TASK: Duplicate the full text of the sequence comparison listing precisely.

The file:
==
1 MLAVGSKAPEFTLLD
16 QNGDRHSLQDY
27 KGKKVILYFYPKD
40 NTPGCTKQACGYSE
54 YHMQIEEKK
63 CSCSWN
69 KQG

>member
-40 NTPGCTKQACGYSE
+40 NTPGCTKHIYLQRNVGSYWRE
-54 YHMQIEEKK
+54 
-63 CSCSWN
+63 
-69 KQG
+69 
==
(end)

1 MLAVGSKAPEFTLLD
16 QNGDRHSLQDY
27 KGKKVILYFYPKD
40 NTPGCTKQACGYSE
54 YHMQIEEKK
63 CSCSWN
69 KQG

>member
-40 NTPGCTKQACGYSE
+40 NTPGCTKHIYLQRNVGSYWRE
-54 YHMQIEEKK
+54 
-63 CSCSWN
+63 
-69 KQG
+69 